Wary of the boom-and-bust cycle of mortgage, New Jersey-based Weidel decided to opt for a more organic approach. His plan involved identifying less experienced talent that had the aptitude to learn the trade, grow into a role, and quickly advance.
“We have found that the beneficial match is the growth trajectory of the company with the growth trajectory of the individual,” said Weidel. “We’ve hired trainers, formalized training and onboarding, and we’ve switched completely to hiring for attitude and ability over skillset. And we’ve designated several jobs within our company as two-year jobs, that’s it. Either you’re up or you’re out within those jobs. Historically, people would look out to 10 years, 20 years, but no, we can’t have that anymore. We need those to be jobs that are entry level feeder programs, we can keep bringing talent into the organization, including more technically challenging positions.”
The play is not without risk. It takes time for his team to identify the right candidate, and a lot of finesse to put them in the right position to succeed and develop. It means potentially leaving money on the table today to strengthen the overall company for tomorrow.
At Princeton, the task of hiring typically starts with the marketing team, which has built a large database of prospective candidates that have certain attributes, many modeled after the current staff. What follows is an outbound marketing campaign that targets candidates who appear to be a good fit at Princeton. After that, a rigorous interview process that includes a personality test, including an Enneagram test.
“The [tools] certainly aren’t perfect, but we’ve found hiring without assessments yields a 50% success in hiring rate whereas hiring with assessments yields a 70-90% success rate,” Weidel said.
One of the reasons the mortgage industry wasn’t prepared to handle all the volume that came in 2020 is because that industry-wide hire-and-fire mentality created systemic workforce problems for companies over time, he said.
“We’re missing a whole generation of people… because we didn’t really have people getting into the industry between 2008 and 2016, when it was relatively stable,” Weidel said. “I think middle management is really compressed. There’s a lot of people in their 20s and a bunch of people in their late 40s and 50s, but you’re missing the middle. And we see that day-to-day, they just don’t seem to be there. I’m 34 and I don’t run into 34-year-olds.”
As part of his reimagination of the workforce, Weidel implemented some workflow processes that have gained traction at the country’s two biggest lenders.
“What we’ve learned from Quicken and UWM — who do a nice job with this — is really bifurcating down the positions to smaller responsibilities so that you can have junior underwriters and junior processors and loan officers and things like that,” Weidel said. “That the skillset needed to do a job is actually smaller. And you can have more people doing smaller pieces of the puzzle, and decrease the need for having a huge breadth, and share the skillset. Then you could move more people through the machine that way. I think the recruiting challenges of 2020 have forced us to think much more creatively around, how do we onboard people more quickly, and how do we move them around the machine?”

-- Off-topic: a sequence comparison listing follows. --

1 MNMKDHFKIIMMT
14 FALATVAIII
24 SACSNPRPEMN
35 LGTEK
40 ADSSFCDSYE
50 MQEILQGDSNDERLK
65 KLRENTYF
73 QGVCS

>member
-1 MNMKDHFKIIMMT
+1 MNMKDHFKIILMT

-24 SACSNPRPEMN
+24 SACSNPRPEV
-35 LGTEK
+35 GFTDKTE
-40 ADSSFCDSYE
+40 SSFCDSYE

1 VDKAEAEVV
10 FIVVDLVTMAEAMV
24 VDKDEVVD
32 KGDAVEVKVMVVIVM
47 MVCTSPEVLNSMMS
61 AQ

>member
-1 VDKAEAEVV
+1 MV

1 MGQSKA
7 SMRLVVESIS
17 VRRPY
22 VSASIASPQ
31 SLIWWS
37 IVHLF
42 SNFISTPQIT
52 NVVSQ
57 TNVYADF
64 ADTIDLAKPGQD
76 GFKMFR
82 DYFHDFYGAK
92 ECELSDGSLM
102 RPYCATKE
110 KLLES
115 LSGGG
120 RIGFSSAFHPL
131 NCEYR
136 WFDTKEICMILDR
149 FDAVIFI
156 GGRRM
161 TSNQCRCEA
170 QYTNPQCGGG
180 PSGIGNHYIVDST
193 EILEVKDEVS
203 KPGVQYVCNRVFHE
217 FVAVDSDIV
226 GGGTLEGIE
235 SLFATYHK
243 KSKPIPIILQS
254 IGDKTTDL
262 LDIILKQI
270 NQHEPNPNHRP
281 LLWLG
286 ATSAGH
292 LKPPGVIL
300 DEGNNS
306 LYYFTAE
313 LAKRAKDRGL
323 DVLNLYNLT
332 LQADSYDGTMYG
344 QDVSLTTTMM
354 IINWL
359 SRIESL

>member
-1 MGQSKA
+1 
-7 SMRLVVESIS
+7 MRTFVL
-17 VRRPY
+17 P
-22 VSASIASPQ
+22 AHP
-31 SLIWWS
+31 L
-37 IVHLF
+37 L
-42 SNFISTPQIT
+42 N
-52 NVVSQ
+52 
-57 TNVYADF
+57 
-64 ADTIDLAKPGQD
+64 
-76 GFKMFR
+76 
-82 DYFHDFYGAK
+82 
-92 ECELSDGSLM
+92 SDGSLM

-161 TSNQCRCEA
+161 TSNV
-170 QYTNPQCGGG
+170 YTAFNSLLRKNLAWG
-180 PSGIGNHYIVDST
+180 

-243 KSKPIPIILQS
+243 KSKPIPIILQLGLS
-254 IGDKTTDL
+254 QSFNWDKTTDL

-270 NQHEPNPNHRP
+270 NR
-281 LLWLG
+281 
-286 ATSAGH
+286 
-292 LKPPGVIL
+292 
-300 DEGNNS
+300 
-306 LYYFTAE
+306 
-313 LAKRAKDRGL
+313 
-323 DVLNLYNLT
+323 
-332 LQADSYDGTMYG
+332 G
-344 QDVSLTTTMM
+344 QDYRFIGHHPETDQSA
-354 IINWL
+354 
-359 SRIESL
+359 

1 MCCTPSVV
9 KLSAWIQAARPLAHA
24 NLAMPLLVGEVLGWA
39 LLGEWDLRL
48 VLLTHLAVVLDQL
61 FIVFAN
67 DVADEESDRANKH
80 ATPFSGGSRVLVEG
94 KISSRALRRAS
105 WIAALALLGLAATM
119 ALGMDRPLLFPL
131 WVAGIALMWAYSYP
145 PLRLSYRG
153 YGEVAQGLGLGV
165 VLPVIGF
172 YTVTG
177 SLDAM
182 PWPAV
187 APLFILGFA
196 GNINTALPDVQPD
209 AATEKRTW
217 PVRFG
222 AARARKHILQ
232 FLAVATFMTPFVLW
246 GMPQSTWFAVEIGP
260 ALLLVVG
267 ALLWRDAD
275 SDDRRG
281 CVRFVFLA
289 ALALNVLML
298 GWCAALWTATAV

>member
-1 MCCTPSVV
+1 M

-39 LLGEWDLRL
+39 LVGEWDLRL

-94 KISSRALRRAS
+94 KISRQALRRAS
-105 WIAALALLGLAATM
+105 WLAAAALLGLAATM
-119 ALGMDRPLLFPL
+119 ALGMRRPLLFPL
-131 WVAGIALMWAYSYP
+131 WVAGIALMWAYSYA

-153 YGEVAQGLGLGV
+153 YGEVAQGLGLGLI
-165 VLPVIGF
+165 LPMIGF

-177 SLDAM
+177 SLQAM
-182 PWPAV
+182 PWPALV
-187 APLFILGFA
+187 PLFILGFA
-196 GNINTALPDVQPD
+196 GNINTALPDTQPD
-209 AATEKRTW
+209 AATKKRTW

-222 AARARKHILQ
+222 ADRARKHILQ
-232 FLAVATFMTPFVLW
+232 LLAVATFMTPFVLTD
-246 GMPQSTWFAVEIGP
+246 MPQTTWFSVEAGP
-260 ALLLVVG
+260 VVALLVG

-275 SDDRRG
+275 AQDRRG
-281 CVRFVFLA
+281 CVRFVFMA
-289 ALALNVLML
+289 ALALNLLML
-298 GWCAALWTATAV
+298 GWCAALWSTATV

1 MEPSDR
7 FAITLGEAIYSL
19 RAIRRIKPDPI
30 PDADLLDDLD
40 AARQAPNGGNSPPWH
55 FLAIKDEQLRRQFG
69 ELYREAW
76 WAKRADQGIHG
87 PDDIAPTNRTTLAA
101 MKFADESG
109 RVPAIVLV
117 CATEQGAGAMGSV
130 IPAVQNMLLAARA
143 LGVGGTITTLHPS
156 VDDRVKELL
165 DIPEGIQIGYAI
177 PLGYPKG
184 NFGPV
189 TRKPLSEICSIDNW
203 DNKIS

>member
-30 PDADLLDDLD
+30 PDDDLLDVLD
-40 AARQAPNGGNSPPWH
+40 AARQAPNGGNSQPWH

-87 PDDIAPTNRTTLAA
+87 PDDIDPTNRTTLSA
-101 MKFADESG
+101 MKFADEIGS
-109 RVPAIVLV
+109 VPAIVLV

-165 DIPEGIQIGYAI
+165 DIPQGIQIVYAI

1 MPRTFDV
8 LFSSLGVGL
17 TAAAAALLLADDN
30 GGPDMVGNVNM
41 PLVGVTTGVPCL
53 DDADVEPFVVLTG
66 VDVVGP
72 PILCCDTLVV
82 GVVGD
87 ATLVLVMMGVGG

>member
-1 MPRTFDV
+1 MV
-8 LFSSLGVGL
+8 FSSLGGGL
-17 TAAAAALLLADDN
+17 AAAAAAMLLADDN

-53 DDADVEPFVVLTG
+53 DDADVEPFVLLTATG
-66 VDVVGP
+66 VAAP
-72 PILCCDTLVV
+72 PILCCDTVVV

That trend toward specialization really began about four years ago, according to Cesar Hernandez, the co-founder and CEO of mortgage recruiting firm Agility360. “We see models that have as many as 12 positions when typically there would have been three,” he said.
“The idea of creating a highly specialized workforce that provides a very efficient conveyor belt type of environment has worked” for lenders like Rocket, Hernandez said. But there are limitations. “They [Rocket] realized that they bifurcated too small, and you had people who were literally just following up with other people. Their entire job is to take an email, a call and send it to somebody else…I think they’ve reached the natural limit of what that system can achieve.”
Building a pipeline
Like most of its workforce, Hernandez just kind of fell into the mortgage industry.
He spent the majority of his career in the tech space, where he grew accustomed to constant assessments of his technical skills, but also how often tech executives hired talent specifically because they felt they were good cultural fits.
“Getting a good cultural fit in tech is a huge deal,” he said. “You can get a great network engineer, but if they hate their manager, they’re not goingto do a good job.”